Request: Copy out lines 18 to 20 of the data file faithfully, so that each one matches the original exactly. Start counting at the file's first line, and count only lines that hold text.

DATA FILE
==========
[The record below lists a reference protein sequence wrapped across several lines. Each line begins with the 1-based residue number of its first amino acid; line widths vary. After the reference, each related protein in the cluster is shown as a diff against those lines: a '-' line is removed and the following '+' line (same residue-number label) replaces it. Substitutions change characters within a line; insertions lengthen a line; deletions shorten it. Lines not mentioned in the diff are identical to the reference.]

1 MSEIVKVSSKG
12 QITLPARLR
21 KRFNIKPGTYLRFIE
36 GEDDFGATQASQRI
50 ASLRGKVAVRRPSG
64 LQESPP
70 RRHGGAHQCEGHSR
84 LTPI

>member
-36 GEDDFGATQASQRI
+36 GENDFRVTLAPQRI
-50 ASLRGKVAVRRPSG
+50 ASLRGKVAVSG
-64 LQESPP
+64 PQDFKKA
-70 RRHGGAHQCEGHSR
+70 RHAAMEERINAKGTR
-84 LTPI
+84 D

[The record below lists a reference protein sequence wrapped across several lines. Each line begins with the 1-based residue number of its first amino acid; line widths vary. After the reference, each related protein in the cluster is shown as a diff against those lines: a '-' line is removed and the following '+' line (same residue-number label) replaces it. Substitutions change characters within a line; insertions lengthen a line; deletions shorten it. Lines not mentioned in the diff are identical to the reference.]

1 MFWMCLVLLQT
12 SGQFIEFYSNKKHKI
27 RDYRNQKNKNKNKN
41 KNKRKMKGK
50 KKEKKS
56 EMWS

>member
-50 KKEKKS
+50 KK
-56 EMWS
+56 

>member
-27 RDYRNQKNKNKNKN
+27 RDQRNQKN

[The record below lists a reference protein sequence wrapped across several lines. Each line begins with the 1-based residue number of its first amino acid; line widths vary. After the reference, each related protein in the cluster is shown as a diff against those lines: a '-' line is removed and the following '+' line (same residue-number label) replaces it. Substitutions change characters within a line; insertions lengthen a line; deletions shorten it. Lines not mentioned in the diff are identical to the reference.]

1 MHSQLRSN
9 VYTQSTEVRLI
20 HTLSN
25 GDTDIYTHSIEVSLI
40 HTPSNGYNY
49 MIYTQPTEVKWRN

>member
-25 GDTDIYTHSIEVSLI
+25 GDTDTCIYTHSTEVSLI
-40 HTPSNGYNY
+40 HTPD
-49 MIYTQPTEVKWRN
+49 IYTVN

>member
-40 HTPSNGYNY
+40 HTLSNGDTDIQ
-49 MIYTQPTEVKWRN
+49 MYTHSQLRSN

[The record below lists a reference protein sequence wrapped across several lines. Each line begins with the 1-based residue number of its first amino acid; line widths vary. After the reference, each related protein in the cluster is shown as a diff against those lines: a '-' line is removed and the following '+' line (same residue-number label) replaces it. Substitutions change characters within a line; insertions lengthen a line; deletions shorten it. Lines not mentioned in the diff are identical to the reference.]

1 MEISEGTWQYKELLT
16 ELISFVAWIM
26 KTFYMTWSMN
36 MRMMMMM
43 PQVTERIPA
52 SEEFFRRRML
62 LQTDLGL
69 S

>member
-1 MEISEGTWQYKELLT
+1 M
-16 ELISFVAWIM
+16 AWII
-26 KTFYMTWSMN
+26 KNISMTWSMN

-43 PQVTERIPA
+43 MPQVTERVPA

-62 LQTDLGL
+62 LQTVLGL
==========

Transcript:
+70 RHAAMEERINAKGTR
-84 LTPI
+84 D